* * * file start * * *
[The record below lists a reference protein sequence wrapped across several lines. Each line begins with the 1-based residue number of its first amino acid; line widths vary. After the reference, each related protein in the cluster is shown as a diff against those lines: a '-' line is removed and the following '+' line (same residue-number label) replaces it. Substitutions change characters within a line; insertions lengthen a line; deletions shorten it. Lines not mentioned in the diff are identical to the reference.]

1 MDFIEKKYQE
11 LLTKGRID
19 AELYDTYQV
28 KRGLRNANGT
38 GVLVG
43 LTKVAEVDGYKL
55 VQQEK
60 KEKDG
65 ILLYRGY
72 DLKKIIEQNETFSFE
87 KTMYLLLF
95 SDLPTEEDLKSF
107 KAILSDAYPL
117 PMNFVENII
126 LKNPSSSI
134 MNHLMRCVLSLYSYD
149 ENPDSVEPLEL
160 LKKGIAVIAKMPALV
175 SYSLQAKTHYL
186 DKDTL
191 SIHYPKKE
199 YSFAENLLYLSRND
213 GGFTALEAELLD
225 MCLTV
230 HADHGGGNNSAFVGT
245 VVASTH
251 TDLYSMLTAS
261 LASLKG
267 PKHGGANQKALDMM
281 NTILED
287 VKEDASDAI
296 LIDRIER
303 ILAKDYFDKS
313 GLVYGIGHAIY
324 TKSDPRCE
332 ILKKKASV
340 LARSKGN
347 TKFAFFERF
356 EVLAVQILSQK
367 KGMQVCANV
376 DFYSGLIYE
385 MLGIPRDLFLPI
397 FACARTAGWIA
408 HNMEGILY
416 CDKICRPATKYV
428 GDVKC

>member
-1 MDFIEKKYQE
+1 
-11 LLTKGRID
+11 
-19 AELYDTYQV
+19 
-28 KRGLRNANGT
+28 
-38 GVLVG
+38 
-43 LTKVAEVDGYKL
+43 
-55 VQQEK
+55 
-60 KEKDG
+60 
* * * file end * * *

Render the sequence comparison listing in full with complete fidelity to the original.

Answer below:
[The record below lists a reference protein sequence wrapped across several lines. Each line begins with the 1-based residue number of its first amino acid; line widths vary. After the reference, each related protein in the cluster is shown as a diff against those lines: a '-' line is removed and the following '+' line (same residue-number label) replaces it. Substitutions change characters within a line; insertions lengthen a line; deletions shorten it. Lines not mentioned in the diff are identical to the reference.]

1 MDFIEKKYQE
11 LLTKGRID
19 AELYDTYQV
28 KRGLRNANGT
38 GVLVG
43 LTKVAEVDGYKL
55 VQQEK
60 KEKDG
65 ILLYRGY
72 DLKKIIEQNETFSFE
87 KTMYLLLF
95 SDLPTEEDLKSF
107 KAILSDAYPL
117 PMNFVENII
126 LKNPSSSI
134 MNHLMRCVLSLYSYD
149 ENPDSVEPLEL
160 LKKGIAVIAKMPALV
175 SYSLQAKTHYL
186 DKDTL
191 SIHYPKKE
199 YSFAENLLYLSRND
213 GGFTALEAELLD
225 MCLTV
230 HADHGGGNNSAFVGT
245 VVASTH
251 TDLYSMLTAS
261 LASLKG
267 PKHGGANQKALDMM
281 NTILED
287 VKEDASDAI
296 LIDRIER
303 ILAKDYFDKS
313 GLVYGIGHAIY
324 TKSDPRCE
332 ILKKKASV
340 LARSKGN
347 TKFAFFERF
356 EVLAVQILSQK
367 KGMQVCANV
376 DFYSGLIYE
385 MLGIPRDLFLPI
397 FACARTAGWIA
408 HNMEGILY
416 CDKICRPATKYV
428 GDVKC

>member
-1 MDFIEKKYQE
+1 
-11 LLTKGRID
+11 
-19 AELYDTYQV
+19 
-28 KRGLRNANGT
+28 
-38 GVLVG
+38 
-43 LTKVAEVDGYKL
+43 
-55 VQQEK
+55 
-60 KEKDG
+60 